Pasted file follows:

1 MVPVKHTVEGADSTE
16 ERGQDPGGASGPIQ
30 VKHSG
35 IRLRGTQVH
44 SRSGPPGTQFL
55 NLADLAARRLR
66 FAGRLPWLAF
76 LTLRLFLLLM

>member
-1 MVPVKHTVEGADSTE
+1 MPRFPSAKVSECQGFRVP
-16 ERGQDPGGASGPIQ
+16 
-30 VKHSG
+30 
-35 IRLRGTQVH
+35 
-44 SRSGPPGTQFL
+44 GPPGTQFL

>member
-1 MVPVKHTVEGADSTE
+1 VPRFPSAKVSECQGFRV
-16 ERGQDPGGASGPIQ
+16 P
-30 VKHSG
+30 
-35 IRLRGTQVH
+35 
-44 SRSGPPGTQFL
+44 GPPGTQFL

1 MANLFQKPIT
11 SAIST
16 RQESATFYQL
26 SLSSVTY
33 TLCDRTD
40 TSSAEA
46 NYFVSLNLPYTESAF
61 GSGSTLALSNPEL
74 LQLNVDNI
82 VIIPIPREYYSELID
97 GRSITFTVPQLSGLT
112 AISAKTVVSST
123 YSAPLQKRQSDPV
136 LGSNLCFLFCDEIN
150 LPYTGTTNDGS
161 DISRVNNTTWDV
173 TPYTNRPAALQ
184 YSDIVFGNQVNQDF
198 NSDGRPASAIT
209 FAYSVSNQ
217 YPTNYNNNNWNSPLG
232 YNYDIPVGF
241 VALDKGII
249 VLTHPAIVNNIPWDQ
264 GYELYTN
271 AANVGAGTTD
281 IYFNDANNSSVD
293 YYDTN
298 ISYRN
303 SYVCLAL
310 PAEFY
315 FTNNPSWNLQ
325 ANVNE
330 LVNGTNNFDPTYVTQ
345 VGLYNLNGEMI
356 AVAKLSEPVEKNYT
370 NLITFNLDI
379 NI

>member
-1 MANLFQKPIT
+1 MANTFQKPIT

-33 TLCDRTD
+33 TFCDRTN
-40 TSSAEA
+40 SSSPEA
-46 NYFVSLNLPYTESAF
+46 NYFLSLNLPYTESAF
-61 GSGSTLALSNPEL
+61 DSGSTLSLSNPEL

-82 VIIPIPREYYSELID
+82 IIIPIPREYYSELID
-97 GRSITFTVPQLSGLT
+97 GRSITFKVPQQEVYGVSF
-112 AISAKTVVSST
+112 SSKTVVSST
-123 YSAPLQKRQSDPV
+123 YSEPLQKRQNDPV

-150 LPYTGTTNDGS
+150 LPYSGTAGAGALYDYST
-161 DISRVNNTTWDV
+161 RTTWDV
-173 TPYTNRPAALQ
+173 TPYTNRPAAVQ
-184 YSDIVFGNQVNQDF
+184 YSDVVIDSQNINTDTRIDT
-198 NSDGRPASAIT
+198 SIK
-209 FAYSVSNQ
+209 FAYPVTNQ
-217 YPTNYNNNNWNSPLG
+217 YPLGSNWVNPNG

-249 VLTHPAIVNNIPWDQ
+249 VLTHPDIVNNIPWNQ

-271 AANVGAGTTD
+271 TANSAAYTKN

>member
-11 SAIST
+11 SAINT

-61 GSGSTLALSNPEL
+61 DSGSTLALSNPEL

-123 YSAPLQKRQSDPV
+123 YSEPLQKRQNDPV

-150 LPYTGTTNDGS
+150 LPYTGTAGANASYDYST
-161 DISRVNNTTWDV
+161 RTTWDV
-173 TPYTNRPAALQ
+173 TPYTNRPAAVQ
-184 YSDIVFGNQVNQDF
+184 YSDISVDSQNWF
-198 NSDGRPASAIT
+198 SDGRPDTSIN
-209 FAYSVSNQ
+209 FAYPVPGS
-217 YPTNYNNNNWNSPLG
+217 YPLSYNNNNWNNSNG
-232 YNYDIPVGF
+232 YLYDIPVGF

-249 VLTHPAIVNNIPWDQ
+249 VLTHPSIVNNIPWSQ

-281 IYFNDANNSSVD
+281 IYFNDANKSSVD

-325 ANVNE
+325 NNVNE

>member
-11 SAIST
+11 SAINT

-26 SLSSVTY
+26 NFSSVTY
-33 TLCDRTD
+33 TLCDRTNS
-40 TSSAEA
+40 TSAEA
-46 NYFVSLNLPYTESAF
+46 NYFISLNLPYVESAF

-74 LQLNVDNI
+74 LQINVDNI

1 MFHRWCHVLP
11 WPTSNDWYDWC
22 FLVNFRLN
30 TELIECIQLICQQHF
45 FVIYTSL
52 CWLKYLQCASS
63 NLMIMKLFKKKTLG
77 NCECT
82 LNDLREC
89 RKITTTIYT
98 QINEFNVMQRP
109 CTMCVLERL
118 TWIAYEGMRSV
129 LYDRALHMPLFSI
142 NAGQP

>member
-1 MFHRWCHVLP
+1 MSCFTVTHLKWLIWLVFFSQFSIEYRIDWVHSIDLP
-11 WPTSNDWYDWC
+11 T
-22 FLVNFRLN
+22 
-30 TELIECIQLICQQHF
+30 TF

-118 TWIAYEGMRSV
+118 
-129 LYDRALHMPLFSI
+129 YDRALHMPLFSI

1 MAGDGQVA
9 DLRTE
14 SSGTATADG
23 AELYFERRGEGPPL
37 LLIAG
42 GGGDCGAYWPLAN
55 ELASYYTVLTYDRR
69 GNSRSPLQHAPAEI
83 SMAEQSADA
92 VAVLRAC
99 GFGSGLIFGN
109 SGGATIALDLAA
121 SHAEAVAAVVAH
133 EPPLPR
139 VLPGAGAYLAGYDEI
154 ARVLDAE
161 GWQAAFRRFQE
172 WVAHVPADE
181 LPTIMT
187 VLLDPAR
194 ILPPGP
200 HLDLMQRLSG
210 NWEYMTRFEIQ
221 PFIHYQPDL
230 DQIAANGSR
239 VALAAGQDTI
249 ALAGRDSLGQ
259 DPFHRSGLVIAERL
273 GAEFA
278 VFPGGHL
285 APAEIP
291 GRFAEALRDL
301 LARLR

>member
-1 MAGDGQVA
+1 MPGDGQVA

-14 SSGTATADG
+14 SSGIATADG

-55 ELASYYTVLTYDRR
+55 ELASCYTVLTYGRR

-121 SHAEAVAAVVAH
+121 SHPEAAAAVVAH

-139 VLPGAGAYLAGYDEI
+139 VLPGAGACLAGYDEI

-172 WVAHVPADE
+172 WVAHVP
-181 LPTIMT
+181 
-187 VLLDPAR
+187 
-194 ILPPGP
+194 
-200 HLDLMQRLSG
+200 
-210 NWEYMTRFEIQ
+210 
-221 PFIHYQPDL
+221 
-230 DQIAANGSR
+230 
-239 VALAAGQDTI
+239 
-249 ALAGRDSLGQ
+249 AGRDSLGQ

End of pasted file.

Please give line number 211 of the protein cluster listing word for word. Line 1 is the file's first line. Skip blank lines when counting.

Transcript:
+1 MPGDGQVA